I apologise for such a wordy title, but I struggled to shorten it! As the title says, this blog post is a variety of suggestions for how to run a reading programme when you have a large range of ability levels. These are ideas that have worked for me and are presented to you as just that – possible ideas you could try in your class. Take what you like and leave what you don’t! Also, please note: The context for these answers is year 3-year 8 classrooms.
It is not always easy to fit your students neatly into 3 or 4 nice neat reading groups. The widest range in a class I have had was non-reading ESOL students through to students reading at a 12+ reading age… and you can’t have 20 groups! The ideas below are all different and one may suit you. For all of the ideas below, have some home reading book boxes at an independent level available.
1. Guided reading with support
Have a guided reading programme with self-managing group activities (a task board, must do/can do) and withdraw three or four groups. Use a text slightly higher than the middle of the group. The Connected and Story Journals are excellent for this as they have a variety of levels and are high-interest topics. For example, a group from L19-L24 (purple, gold, silver) could use a L22 gold text, a Level 2 journal, a Level 2 Connected, or a Story Journal. When guided reading, have those who can read the text easily (or with just a bit of challenge) read it to themselves and search for some evidence about a set question e.g. What was the main character thinking on this page? Those who need more support can read it aloud with you. Bring the whole group back together to discuss the evidence, teach your goal, and repeat. The discussion can still take place, the teaching purpose can be met and the lower students get the support they need. Any follow-up activities can be differentiated if necessary. This is probably the most important part if it is a really broad group, to ensure all children are learning at their level.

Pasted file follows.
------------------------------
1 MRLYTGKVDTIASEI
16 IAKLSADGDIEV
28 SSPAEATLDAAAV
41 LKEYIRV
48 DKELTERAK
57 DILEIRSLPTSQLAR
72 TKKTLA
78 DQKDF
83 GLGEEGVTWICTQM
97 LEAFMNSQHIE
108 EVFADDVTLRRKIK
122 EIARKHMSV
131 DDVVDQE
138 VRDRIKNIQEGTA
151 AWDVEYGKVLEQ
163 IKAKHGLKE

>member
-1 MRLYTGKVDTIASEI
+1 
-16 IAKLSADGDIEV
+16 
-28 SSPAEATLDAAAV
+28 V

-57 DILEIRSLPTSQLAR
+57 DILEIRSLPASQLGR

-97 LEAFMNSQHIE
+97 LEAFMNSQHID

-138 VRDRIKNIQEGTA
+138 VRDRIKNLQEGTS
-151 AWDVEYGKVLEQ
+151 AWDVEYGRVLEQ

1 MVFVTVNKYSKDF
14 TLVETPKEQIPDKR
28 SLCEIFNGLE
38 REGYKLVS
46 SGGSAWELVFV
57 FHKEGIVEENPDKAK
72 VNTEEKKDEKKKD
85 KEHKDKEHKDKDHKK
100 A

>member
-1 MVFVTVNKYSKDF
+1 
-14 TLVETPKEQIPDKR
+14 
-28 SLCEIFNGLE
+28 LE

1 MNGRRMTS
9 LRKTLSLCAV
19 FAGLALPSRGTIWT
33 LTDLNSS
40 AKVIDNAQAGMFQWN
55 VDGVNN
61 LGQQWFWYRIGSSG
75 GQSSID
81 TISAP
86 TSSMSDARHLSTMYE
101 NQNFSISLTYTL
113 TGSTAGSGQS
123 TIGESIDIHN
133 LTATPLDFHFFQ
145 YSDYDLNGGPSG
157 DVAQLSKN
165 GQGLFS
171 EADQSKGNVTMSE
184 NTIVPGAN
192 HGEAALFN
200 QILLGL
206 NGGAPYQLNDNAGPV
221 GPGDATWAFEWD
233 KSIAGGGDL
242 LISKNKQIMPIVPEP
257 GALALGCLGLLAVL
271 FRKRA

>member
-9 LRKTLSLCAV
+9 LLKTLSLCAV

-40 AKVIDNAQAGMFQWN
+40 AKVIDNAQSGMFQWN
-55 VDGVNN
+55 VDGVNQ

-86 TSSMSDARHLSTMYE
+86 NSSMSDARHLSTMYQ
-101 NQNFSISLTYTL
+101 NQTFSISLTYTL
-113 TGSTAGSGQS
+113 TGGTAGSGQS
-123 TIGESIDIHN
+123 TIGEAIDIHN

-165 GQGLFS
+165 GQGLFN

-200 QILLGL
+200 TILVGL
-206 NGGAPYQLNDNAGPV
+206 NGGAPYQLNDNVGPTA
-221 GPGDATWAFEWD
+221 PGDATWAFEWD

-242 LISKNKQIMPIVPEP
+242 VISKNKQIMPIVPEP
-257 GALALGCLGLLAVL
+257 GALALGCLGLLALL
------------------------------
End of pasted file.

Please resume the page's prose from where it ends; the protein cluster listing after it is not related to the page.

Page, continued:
2a) Try out self-managing group work options
I’ve previously created blog posts highlighting the benefits of both reciprocal reading and literature circles. Once students have had the approaches modeled and are confident with the systems involved, these can become self-managing groups that free you up to work with other students.
- Run reciprocal reading groups with a text slightly above the middle ability of the group for a reasonable challenge. With practice, children can support each other to understand the text and do critical thinking. Our follow-up activities are easy to differentiate for a very wide group to give the advanced students a challenge while providing some activities for lower learners to complete. Sit with the group at the end of a session periodically to discuss their learning.
Set an individual contract for the week on a text at their level, or run a literature circle where students read a chapter or section of a novel. You could also set a critical thinking activity and meet together once a week to discuss the text critically. Our novel studies work well for this. We also have a free set of literature circle scaffolds to help provide structure in your literature circles.
Assign a text to a group and set them the task of using technology to respond to the text either as a group or with a buddy. This motivates them to help each other read and understand the text. They have an authentic audience for their reading and stay meaningfully self-managing so you can teach others.